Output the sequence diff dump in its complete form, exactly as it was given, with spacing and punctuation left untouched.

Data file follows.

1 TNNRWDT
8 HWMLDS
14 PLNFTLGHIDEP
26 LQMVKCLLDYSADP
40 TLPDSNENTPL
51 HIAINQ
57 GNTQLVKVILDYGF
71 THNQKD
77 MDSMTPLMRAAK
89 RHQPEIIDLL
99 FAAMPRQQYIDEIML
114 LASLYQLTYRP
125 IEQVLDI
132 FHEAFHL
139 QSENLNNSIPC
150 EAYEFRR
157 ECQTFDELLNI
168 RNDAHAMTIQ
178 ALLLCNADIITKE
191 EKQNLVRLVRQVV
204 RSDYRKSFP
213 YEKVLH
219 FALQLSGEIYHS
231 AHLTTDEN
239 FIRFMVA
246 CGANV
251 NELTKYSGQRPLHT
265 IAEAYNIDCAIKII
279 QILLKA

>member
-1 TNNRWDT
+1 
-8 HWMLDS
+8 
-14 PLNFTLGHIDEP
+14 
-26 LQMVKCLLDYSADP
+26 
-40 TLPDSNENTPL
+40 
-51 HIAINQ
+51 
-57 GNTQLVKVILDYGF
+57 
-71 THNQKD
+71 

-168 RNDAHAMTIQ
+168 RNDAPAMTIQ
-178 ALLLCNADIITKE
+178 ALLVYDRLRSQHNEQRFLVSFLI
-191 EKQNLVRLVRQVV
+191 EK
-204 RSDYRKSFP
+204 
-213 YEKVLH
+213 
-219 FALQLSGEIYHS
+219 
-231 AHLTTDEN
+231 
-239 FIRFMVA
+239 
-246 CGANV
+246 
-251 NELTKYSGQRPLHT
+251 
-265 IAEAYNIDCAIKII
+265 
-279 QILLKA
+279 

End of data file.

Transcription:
1 TNNRWDT
8 HWMLDS
14 PLNFTLGHIDEP
26 LQMVKCLLDYSADP
40 TLPDSNENTPL
51 HIAINQ
57 GNTQLVKVILDYGF
71 THNQKD
77 MDSMTPLMRAAK
89 RHQPEIIDLL
99 FAAMPRQQYIDEIML
114 LASLYQLTYRP
125 IEQVLDI
132 FHEAFHL
139 QSENLNNSIPC
150 EAYEFRR
157 ECQTFDELLNI
168 RNDAHAMTIQ
178 ALLLCNADIITKE
191 EKQNLVRLVRQVV
204 RSDYRKSFP
213 YEKVLH
219 FALQLSGEIYHS
231 AHLTTDEN
239 FIRFMVA
246 CGANV
251 NELTKYSGQRPLHT
265 IAEAYNIDCAIKII
279 QILLKA

>member
-1 TNNRWDT
+1 
-8 HWMLDS
+8 
-14 PLNFTLGHIDEP
+14 
-26 LQMVKCLLDYSADP
+26 
-40 TLPDSNENTPL
+40 
-51 HIAINQ
+51 
-57 GNTQLVKVILDYGF
+57 
-71 THNQKD
+71 

-168 RNDAHAMTIQ
+168 RNDAPAMTIQ
-178 ALLLCNADIITKE
+178 ALLVYDRLRSQHNEQRFLVSFLI
-191 EKQNLVRLVRQVV
+191 EK
-204 RSDYRKSFP
+204 
-213 YEKVLH
+213 
-219 FALQLSGEIYHS
+219 
-231 AHLTTDEN
+231 
-239 FIRFMVA
+239 
-246 CGANV
+246 
-251 NELTKYSGQRPLHT
+251 
-265 IAEAYNIDCAIKII
+265 
-279 QILLKA
+279 